Alejandro Bedoya remains almost certain to miss the Union’s regular-season finale against New York City FC because of a quadriceps strain, and Jim Curtin isn’t hiding from how hard it will be to replace the team’s captain on the field.
“It’s his first muscle injury that he’s ever had in his career, which is pretty remarkable‚” Curtin said in a news conference after Thursday’s practice. “The weekend’s game, it will be difficult to turn around for that.”
The Union have other players who can take Bedoya’s place, including Jamiro Monteiro, Warren Creavalle and Anthony Fontana. But while each has some of the captain’s skills, none has all of them quite like he does: tenacious defense, smart passing, vocal leadership and a seemingly infinite gas tank.
“I could play Ale at right back. I could play Ale as a right winger. I could play Ale as an 8. I could tell him to sit as a 6. I could play him as a 10,” Curtin said, referring at the end to the central, defensive and play-making roles in midfield. He would know, too, having played Bedoya in all those roles over the years.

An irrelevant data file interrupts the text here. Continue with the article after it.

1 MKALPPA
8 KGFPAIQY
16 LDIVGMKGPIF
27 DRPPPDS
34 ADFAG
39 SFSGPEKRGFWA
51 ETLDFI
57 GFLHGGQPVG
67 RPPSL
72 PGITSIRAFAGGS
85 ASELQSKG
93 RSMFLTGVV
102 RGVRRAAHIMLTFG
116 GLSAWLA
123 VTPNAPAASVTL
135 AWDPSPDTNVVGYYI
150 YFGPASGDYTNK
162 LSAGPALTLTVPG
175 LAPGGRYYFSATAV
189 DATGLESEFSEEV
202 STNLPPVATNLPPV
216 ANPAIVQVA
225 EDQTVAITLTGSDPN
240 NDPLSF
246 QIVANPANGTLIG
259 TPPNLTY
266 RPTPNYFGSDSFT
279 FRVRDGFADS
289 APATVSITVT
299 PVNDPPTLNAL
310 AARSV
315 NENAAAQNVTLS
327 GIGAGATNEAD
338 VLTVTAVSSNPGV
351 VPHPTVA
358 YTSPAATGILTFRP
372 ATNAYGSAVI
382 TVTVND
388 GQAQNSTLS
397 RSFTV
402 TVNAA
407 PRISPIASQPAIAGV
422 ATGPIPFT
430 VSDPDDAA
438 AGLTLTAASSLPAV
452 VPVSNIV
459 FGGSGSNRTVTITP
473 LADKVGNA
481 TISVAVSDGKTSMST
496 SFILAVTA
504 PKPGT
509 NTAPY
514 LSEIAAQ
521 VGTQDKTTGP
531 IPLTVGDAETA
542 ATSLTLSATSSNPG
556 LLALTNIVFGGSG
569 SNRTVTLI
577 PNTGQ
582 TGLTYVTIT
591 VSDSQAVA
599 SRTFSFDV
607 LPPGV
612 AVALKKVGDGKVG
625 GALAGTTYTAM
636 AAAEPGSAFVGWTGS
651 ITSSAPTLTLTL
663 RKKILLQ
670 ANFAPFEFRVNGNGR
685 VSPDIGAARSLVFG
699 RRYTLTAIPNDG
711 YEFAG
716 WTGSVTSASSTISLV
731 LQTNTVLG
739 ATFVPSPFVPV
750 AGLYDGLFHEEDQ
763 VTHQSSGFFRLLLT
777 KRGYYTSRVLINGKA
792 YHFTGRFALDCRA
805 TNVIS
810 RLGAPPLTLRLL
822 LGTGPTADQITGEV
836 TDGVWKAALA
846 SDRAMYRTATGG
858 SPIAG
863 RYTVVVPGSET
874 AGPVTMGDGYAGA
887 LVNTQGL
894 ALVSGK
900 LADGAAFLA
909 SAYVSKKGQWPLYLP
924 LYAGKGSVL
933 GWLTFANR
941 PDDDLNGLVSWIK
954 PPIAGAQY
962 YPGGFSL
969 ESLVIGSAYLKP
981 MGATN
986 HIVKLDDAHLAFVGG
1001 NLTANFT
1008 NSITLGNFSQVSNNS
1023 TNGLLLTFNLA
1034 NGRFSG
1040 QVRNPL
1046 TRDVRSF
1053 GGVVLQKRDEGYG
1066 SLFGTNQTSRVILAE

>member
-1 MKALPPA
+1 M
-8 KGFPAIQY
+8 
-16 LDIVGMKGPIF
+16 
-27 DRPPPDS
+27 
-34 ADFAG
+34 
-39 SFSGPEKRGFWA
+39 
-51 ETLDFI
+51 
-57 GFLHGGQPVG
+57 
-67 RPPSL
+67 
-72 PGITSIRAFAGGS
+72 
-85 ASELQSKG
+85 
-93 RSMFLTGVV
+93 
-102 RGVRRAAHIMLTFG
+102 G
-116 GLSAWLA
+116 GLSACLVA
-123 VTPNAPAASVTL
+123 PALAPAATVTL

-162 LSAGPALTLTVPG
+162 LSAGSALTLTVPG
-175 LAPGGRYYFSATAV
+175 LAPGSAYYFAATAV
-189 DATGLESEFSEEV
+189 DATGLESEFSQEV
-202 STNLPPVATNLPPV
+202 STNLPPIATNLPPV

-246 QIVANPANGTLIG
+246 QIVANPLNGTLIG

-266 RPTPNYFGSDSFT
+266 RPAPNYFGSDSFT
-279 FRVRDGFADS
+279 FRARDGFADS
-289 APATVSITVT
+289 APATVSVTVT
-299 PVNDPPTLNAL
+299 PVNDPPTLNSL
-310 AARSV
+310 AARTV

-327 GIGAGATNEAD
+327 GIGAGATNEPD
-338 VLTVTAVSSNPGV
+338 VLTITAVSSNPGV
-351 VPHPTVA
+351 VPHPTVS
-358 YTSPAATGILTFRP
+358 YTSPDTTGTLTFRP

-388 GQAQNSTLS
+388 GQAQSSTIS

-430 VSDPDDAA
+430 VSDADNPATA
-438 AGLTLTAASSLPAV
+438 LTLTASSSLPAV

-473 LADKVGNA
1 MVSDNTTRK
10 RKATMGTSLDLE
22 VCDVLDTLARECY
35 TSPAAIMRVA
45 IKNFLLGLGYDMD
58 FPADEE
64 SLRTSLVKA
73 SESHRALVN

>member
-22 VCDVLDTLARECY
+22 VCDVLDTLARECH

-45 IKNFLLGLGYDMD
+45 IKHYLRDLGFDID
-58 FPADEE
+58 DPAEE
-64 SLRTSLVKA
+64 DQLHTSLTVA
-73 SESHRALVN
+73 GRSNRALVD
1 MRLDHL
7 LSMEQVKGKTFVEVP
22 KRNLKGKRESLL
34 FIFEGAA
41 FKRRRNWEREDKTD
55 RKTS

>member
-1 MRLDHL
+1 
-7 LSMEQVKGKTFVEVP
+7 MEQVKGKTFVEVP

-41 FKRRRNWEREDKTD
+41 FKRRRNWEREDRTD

“I’m not going to lie and say that’s easy to replace,” Curtin continued. “We could go, really, three different ways at least in terms of formation, in terms of personnel, because of what Ale means to us. It’s not a clear-cut, like-for-like replacement."
Curtin said he hadn’t yet decided what Sunday’s starting lineup will be, and of course he wouldn’t want to reveal it in advance. Though NYCFC has clinched first place in the East, it will likely play its starters Sunday since it has a first-round playoff bye. That means it won’t play another game until Oct 23 or 24.
The hole created by Bedoya’s absence will impact a lot of players, but especially Marco Fabián. For all the criticism over Fabián’s eight-game goal drought, the Union’s biggest star remains a potent attacking threat. He ranks No. 1 on the team in shots per 90 minutes (4.5) and shots from outside the 18-yard box per 90 minutes (3.0).
In the latter category, his average is at least double that of any other regular player. In fact, only Jamiro Monteiro averages more than one.
Fabián also ranks No. 2 in chances created per 90 minutes among regular players (2.1), trailing only Ilsinho (2.5). They’re the only players averaging more than two chances created per 90 minutes.
As such, the real question about Fabián might be how Curtin can set up the team to get the best out of the player. Forcing Fabián to drop deep into midfield to get the ball doesn’t help. Getting the ball to him when he’s in a good place to shoot or pass does.
“It all starts with finding him on the ball as much as possible in advanced spots,” Curtin said. “We’re at our best — and our highest goal output comes — when those guys are staying high up in the dangerous spots, on the other side of the other team’s 6, in between the 6 and the centerbacks.”